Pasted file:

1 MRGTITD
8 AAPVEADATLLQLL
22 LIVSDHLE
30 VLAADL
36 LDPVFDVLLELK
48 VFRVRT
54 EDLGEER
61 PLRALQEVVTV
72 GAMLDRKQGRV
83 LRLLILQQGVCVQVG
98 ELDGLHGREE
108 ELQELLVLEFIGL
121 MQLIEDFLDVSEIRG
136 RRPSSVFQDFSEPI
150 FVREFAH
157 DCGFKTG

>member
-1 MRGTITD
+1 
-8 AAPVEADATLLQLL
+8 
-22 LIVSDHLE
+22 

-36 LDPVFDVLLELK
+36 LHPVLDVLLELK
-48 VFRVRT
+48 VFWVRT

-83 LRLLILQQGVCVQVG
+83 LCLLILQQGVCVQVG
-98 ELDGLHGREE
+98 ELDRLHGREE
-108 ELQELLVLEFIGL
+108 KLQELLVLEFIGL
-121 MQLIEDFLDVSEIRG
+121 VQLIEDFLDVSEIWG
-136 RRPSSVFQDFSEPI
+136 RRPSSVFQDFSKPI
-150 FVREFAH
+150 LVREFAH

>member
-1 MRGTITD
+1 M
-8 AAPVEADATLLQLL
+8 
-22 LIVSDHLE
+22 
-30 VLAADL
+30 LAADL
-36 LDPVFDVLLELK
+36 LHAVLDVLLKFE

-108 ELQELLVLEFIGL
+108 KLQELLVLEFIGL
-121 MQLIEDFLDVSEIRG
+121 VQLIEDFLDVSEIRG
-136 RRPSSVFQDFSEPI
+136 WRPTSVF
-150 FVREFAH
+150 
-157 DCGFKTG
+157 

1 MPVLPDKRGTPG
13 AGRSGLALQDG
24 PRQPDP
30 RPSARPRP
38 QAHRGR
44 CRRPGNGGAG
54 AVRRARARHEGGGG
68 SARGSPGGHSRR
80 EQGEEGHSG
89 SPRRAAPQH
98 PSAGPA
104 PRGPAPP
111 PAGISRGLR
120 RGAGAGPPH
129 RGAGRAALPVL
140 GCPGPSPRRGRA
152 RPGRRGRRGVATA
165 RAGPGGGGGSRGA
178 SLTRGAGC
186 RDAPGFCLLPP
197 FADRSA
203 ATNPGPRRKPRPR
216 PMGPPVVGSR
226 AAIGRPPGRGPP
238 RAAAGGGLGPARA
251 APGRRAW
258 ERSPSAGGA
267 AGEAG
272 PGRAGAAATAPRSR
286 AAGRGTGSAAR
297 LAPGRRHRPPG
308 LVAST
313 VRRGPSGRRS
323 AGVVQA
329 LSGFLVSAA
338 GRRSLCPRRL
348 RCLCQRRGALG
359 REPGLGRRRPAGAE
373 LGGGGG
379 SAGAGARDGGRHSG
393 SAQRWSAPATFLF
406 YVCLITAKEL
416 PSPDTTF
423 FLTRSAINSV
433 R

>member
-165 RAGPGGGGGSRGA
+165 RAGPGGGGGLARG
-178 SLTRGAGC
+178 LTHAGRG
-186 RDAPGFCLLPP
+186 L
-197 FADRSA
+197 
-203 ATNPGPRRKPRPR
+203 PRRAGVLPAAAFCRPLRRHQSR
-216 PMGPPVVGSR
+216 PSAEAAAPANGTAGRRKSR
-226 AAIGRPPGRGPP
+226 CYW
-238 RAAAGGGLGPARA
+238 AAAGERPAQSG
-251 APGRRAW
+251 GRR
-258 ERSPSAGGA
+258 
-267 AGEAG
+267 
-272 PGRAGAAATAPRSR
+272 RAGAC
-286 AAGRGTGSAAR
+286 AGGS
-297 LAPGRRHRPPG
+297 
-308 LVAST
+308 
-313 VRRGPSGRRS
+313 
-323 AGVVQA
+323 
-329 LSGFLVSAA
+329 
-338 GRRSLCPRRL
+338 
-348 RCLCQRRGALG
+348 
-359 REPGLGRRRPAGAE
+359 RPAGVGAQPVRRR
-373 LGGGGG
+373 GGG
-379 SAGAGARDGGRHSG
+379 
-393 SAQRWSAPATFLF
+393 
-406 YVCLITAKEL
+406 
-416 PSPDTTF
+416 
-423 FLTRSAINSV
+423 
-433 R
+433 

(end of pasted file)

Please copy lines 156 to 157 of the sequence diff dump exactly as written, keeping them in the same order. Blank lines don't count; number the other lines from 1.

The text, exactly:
+406 
-416 PSPDTTF